Flight 1939-07
Flight
A Merlin installed in an Armstrong Whitworth Whitley IV bomber. This aircraft is a standard type in the R.A.F.
Fiat C.R.32 single-seater fighter (Italy).
A DORNIER DEVELOPMENT: The Dornier Do. 215 which has been developed from the Do.17 and is said to be faster.
DORNIER DO 23. Shown here with air-cooled radials, this large military flying boat is believed to be used with liquid-cooled engines. The guns are mounted in turrets and defensive armament is installed in the extreme tail.
Fiat G.50 single-seater fighter (Italy).
A British quartet impressively grouped: the Speed Spitfire, Hurricane, Oxford and Wellington.
Flt. Lt. Reynell’s aerobatic display on a Hawker Hurricane was one of the high-spots of the meeting.
GOOD COMMUNICATIONS: Two very ordinary Junkers Ju. 52s - but interesting because they are two of the Eurasia Aviation Corporation’s five, and are on the aerodrome at Sianfu, China. The company also used one Junkers W.33 and two W.34s. Until a few months ago the Eurasia operating base was at Chungking, but with the advancing war their base has now been transferred to Kunming, which was previously known as Yunnanfu. The most recent extension of the Eurasian network has been to Kami, near the U.S.S.R. border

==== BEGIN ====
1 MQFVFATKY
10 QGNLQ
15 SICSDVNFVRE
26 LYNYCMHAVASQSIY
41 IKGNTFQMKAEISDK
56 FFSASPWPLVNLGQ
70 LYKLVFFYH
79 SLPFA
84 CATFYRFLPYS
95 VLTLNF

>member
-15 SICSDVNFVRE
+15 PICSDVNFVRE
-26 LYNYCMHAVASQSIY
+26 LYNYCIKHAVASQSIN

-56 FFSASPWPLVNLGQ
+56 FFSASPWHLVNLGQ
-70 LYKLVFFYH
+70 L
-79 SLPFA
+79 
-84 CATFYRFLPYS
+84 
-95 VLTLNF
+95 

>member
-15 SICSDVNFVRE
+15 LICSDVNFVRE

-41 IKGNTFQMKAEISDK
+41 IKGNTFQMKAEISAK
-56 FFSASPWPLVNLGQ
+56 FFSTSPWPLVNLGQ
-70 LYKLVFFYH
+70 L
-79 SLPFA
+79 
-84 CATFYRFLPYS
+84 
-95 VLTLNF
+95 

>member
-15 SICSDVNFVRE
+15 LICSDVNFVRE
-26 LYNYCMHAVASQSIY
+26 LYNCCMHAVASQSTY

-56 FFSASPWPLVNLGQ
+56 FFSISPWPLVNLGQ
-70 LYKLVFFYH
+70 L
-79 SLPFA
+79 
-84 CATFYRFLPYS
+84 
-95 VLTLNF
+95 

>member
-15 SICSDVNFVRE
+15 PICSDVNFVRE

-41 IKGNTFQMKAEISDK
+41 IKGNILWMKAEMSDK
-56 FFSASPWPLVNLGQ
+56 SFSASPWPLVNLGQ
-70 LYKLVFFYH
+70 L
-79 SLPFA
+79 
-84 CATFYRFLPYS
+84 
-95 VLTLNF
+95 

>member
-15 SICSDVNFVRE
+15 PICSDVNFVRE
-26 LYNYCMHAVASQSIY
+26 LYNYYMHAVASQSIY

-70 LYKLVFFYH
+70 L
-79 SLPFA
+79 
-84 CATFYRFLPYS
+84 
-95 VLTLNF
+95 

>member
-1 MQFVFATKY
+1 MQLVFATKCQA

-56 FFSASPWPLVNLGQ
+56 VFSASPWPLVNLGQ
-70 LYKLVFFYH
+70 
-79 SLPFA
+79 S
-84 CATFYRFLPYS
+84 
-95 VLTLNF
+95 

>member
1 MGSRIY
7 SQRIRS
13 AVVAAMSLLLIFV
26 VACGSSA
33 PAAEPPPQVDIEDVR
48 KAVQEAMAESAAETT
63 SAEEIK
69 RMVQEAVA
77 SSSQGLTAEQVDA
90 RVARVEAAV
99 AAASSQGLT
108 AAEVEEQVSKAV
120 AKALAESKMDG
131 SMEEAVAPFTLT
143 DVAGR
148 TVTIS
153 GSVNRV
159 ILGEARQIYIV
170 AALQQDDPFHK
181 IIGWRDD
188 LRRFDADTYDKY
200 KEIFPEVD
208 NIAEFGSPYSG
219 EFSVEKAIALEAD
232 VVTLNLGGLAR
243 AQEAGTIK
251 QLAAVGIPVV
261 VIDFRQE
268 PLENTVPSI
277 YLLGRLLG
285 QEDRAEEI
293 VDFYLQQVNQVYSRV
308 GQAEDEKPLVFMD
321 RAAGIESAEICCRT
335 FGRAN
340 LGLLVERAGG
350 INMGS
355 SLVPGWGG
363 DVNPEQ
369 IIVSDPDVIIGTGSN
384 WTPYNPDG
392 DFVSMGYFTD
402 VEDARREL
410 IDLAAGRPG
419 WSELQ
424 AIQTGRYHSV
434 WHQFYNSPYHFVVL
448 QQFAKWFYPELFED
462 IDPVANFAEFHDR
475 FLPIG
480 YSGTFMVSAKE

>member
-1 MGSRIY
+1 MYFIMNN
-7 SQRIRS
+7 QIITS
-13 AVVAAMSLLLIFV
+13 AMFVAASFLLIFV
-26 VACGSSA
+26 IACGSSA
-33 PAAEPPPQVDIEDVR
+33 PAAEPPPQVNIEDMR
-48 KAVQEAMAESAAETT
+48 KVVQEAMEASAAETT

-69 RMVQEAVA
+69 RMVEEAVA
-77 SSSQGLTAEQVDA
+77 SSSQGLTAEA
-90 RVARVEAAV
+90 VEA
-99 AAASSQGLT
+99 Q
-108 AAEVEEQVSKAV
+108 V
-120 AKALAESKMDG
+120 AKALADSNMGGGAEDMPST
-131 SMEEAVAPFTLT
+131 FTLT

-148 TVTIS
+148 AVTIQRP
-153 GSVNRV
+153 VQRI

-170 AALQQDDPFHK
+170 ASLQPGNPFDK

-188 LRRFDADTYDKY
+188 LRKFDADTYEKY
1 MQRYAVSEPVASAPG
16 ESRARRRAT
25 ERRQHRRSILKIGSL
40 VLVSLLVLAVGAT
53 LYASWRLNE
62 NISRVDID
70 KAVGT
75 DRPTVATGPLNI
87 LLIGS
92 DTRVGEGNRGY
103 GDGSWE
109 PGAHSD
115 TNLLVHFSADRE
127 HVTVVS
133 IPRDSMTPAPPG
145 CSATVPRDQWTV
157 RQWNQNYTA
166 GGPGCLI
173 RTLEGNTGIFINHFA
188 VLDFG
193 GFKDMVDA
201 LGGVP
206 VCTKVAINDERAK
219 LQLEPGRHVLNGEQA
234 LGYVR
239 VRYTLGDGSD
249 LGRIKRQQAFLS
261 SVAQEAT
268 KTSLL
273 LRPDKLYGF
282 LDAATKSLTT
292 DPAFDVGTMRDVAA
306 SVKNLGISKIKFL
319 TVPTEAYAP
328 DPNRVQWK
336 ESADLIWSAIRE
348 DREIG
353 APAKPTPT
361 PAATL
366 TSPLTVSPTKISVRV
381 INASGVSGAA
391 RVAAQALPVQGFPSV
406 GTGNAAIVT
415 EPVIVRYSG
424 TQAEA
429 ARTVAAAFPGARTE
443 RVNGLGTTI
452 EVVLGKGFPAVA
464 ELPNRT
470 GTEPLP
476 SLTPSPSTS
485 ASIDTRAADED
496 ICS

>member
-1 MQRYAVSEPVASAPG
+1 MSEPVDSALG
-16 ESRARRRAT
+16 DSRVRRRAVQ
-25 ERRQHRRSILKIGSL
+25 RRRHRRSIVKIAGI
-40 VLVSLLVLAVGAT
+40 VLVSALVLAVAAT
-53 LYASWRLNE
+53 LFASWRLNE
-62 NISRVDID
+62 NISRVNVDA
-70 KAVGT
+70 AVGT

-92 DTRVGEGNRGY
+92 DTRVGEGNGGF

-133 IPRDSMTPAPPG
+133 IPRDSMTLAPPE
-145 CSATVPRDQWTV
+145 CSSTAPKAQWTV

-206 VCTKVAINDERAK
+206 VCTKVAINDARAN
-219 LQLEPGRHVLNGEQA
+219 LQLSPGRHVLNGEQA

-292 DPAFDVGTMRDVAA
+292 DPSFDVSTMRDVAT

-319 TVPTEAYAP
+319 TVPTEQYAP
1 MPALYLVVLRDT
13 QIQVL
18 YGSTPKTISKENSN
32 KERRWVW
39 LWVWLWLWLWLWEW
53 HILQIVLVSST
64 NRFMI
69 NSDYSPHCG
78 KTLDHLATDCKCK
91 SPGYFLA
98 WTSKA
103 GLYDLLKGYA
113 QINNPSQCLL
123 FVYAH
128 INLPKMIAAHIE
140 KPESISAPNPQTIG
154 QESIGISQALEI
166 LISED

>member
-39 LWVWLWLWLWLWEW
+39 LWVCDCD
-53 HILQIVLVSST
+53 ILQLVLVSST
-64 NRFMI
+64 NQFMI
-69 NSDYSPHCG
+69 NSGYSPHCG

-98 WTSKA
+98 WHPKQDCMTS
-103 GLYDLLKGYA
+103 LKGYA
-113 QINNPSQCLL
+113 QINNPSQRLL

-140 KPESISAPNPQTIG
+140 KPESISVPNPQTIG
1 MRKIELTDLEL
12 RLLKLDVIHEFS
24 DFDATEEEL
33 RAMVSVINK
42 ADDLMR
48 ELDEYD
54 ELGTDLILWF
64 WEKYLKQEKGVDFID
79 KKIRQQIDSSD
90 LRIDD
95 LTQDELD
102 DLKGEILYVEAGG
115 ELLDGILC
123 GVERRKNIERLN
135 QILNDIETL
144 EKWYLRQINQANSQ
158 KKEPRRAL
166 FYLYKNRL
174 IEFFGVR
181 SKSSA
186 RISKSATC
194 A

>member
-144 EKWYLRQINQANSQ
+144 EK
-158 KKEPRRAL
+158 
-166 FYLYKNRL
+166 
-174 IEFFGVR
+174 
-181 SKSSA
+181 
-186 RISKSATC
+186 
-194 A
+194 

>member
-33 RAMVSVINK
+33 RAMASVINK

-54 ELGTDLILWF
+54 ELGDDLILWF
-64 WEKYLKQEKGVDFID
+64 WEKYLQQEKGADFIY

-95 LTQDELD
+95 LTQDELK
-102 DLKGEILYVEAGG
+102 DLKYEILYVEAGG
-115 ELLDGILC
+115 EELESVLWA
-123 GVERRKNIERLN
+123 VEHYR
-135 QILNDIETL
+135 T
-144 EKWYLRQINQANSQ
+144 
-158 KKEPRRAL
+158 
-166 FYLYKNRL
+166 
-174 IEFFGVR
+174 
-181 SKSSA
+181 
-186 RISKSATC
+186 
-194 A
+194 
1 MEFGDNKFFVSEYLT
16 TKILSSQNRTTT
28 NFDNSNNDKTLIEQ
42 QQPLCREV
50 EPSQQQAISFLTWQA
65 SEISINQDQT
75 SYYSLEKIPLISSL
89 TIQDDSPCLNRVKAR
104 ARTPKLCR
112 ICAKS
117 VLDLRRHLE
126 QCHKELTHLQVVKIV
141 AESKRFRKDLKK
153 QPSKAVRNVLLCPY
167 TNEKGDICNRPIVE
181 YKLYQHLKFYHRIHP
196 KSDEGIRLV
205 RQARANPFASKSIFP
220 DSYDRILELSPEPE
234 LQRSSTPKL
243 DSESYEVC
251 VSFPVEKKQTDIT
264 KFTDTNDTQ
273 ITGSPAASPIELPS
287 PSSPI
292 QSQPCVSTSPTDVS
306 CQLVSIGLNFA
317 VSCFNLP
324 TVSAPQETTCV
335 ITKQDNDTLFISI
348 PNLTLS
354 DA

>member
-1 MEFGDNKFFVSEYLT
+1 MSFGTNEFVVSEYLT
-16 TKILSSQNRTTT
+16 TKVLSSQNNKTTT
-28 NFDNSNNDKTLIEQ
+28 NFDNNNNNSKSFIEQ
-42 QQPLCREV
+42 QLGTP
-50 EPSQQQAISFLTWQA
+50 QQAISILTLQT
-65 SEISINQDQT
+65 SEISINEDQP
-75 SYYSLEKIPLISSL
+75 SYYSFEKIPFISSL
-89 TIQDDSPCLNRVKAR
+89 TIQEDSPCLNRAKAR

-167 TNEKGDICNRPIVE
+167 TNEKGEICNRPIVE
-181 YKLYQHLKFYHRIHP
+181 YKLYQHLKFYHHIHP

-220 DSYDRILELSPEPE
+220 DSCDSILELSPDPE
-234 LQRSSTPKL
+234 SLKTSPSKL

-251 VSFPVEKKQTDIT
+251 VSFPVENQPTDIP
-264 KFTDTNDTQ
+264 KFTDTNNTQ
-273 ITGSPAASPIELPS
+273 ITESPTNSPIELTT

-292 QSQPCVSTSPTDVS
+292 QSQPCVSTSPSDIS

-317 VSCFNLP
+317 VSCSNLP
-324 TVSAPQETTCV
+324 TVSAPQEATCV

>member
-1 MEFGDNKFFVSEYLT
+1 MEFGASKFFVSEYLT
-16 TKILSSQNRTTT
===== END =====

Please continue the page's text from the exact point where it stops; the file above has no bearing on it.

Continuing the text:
Three Morane 406 fighters of the French Air Force make a low fly-past.
The MS 406 with the Bronzavia exhaust collectors fitted to early production aircraft.
Savoia Marchetti S.79 bomber (Italy).
"Спитфайры" в полете. 1939г.
“MONOPLACES DE CHASSE CRACHE FEU”: Spitfire eight-gun fighters ot the squadron which in company with formations of Hurricanes, Blenheims, Hampdens and Wellingtons represented Great Britain in the great parade of aerial and terrestrial might staged in Paris last week.
"Спитфайры", только что вышедшие из сборочного цеха